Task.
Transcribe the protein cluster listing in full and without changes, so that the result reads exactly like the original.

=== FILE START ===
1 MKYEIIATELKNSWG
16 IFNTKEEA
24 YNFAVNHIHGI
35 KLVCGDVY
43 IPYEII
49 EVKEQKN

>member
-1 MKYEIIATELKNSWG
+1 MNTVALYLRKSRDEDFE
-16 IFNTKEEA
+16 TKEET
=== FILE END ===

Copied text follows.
1 MKYEIIATELKNSWG
16 IFNTKEEA
24 YNFAVNHIHGI
35 KLVCGDVY
43 IPYEII
49 EVKEQKN

>member
-1 MKYEIIATELKNSWG
+1 MNTVALYLRKSRDEDFE
-16 IFNTKEEA
+16 TKEET